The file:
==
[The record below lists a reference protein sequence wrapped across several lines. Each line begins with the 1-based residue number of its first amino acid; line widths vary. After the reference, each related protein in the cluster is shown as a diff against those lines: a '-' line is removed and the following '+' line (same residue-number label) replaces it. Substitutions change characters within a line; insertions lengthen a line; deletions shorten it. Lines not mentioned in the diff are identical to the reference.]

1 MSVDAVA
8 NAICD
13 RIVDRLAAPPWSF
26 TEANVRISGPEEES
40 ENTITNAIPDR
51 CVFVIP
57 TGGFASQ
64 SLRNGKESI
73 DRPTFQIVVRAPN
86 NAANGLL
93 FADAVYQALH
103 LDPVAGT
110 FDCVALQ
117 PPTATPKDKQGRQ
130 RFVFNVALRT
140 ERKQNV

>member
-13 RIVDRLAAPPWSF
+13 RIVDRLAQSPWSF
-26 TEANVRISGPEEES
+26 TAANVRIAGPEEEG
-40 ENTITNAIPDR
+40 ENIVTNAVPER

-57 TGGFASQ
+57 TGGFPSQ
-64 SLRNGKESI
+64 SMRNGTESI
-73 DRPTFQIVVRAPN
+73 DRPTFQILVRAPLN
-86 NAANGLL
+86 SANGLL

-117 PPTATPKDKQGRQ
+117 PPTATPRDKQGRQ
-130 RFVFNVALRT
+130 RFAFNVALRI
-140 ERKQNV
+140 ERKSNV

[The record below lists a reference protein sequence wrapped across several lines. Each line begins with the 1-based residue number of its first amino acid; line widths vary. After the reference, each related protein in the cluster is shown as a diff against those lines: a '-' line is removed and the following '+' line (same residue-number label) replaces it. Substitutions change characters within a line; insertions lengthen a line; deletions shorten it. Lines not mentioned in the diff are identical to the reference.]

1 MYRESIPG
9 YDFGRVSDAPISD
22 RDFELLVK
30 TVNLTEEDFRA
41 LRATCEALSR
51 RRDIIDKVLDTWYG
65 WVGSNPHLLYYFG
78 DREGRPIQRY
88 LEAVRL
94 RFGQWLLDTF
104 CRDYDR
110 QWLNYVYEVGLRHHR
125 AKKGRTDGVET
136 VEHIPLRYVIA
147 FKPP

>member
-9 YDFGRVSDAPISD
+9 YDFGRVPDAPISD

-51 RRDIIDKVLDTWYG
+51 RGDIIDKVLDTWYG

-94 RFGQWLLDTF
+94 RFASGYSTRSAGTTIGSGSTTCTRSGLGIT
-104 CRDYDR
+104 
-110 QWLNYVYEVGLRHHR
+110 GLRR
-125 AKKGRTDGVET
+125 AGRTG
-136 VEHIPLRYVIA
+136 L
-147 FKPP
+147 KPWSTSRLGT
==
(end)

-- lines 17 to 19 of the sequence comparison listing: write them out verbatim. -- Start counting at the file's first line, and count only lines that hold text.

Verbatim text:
140 ERKQNV

>member
-13 RIVDRLAAPPWSF